Food and Drink in Malta
Information about eating and drinking in Malta: Malta cuisine, regional specialities and popular Maltese dishes...
Maltese cuisine represents a combination of the many different cultures that have inhabited and established close links with the archipelago. As Malta is a southern Mediterranean country, the food is similar to that of northern Africa, Italy and even Greece. In addition, for centuries Malta was an important trade route to the Far East, and the country’s food has seen influences from many parts of Europe and beyond.
Food on the islands is rustic in character, drawing from the natural ingredients found on the islands and in the surrounding seas. Despite Malta’s small size, there are slight regional variations, with Gozo having its own small round cheese ?bejna t'G?awdex and the flat-bread ftira G?awdxija. Foods, especially desserts, are very seasonal in Malta and are created from the ingredients available at a particular time of the year.
Religion has also played a part in shaping Malta's cuisine. Fish is very prevalent in the Maltese diet due to the Roman Catholic tradition of fasting during Lent. Despite Malta’s proximity to the Muslim world, the inhabitants’ love of pork, has been seen as a defining, and defiant, attribute of the country and its western heritage.
Some of the staple ingredients of the Maltese diet include bread, olive oil, cheese, rabbit, pork, pasta, rice, honey and almonds.
Most varieties of fruit are grown in Malta and many recipes include ingredients such as: oranges, including the sweet orange lumi laring, clementines, peaches, medlars, avocados, pears, lemons, pomegranates, grapefruit, grapes, melons, guava, mangoes, figs and dates.
Vegetables are an integral part of the diet in Malta. Most dishes contain at least one vegetable, and a selection of those used in cookery include kohlrabi, potatoes, cabbage, pumpkin, carrots, courgettes, aubergines, celery, capers, asparagus, artichokes, spinach, beans, marrow, lentils, peppers, Giardiniera (pickled vegetables), garlic, fennel and olives.
). Although some species are seasonal, fish are plentiful off of the coast of Malta. Fish regularly used in meals in Malta include spnotta (bass), dott (stonefish), cerna (grouper), dentici (dentex), sargu (white bream) trill (red mullet) and lampuka (dolphin fish – so called because it can leap out of the water).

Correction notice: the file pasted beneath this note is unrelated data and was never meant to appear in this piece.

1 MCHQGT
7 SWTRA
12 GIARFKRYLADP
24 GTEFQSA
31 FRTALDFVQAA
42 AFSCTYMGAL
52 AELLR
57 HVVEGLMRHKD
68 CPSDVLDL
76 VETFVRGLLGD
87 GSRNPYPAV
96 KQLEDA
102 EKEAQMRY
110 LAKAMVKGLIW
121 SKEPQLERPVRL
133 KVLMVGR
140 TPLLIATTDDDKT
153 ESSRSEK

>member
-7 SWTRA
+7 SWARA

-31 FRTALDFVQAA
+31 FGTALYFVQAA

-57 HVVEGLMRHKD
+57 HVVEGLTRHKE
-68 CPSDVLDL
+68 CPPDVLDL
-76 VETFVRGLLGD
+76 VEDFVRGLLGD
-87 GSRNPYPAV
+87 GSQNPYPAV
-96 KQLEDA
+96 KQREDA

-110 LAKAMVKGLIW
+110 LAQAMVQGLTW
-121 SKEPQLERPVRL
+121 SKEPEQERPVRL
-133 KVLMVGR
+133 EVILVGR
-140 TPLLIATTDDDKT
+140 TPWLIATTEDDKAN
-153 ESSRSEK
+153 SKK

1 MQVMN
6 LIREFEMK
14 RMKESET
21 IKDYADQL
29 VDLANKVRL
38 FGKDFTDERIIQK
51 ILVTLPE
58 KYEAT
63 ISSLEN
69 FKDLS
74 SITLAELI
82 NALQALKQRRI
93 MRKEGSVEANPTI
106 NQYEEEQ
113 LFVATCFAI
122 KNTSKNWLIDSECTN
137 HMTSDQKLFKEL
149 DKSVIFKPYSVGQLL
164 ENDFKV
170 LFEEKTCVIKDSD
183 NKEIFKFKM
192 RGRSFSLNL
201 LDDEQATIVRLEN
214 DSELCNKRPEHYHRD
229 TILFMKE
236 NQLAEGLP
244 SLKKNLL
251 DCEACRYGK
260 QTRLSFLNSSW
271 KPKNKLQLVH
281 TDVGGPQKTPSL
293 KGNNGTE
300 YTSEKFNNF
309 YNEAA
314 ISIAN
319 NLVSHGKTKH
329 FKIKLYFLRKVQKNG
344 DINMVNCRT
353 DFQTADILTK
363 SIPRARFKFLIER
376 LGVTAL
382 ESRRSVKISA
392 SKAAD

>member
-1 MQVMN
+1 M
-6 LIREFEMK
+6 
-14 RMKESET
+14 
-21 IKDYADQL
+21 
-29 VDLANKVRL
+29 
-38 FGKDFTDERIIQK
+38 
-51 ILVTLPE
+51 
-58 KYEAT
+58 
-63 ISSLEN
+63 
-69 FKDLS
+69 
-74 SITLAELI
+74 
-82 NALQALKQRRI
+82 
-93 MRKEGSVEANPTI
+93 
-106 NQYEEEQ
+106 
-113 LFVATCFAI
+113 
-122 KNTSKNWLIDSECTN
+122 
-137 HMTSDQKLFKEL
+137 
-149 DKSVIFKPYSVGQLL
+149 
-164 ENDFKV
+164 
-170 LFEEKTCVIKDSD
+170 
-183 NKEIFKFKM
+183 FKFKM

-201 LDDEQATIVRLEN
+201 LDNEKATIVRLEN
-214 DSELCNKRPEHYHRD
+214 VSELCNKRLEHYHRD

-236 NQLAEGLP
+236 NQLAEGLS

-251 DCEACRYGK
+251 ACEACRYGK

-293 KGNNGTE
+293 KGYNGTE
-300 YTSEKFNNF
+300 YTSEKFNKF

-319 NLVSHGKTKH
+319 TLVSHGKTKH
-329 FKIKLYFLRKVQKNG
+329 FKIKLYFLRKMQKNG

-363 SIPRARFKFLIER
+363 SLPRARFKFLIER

Often cited as the Maltese national dish, fenkata (stewed rabbit), has its roots in the ban on eating rabbit during the reign of the Knights of St John. After the Knights left, rabbit became a very popular source of protein on the island. Malta has its own varieties of soups, pasta, rice and vegetable dishes as well as lots of sweets, desserts, breads and snacks. Some of the main dishes that can be found in Malta are listed below:
- Aljotta – garlic fish soup
- Brodu tat-tigiega – chicken broth
- Kawlata – made with meat and served as a soup or stew
- Kusksu bil-ful – broad bean and pasta soup
- Minestra tal-haxix – thick vegetable soup
- Soppa tal-Armla – made with vegetables and cheese, often called "Widow's Soup"
- Soppa tal-forzola – bean soup
- Soppa tal-qara ahmar – pumpkin soup
- Bakkaljaw – dried salted cod
- Bebbux – snails
- Fritturi tal-mohh – fritters made from calves’ or lambs’ brains
- Gbejniet – local sheep or goat’s cheese
- Imqarrun – baked macaroni
- Kapunata – Maltese version of ratatouille
- Kirxa – tripe
- Lampuki pie – fish pie
- Qaqocc mimli – stuffed artichokes
- Ravjul – ravioli stuffed with cheese and covered in tomato sauce
- Ross il forn – baked rice, often with bacon and mince
- Stuffat – tomato-based stew, usually with pork
- Timpana – rich pasta baked in a pastry case
- Zalzett – coriander-flavoured Maltese sausage
Snacks, pastries and breads
- Galletti – Maltese crackers
- Ftira tar-randan – Bread made with olive oil and honey for Lent
- Helwa tat-Tork – sweet paste made from sweetened crushed sesame seeds
- Hobz biz-zejt – crusty Maltese bread with red tomatoes, mint, onion, cheese and anchovies
- Hobz helu ta' San Martin – sweet bread made as a treat for the Feast of St Martin
- Mqaret – date pastries
- Karamelli tal-harrub – carob sweets sold on street stalls during Easter
- Krustini – Maltese rusks
- Pastizzi – savoury ricotta filled flaky pastries
- Qaghqa tal-appostli – almond studded bagel
- Qubbajt – nougat
- Sfineg – traditional fried and stuffed dough balls for Lent
- Torti – Maltese pies, which come with a variety of fillings
- Cassata – ricotta filled sponge with marzipan and candied peel
- Figolli – almond stuffed pastry figures for Easter
- Kannoli – sweet ricotta-filled fried pastries
- Kwarezimal – sweet bar eaten during Lent
- Prinjolata – Carnival sweet made from sponge and flavoured with citrus and nuts
- Pudina tal-hobz – bread pudding
- Qaghaq tal-ghasel – honey / treacle rings for Christmas
- Sinizza – sweet pastry filled with ricotta and candied peel
- Sfineg ta’ San Guzepp – sweet dough balls with ricotta and honey
- Torta tal-Marmurat – almond and chocolate pie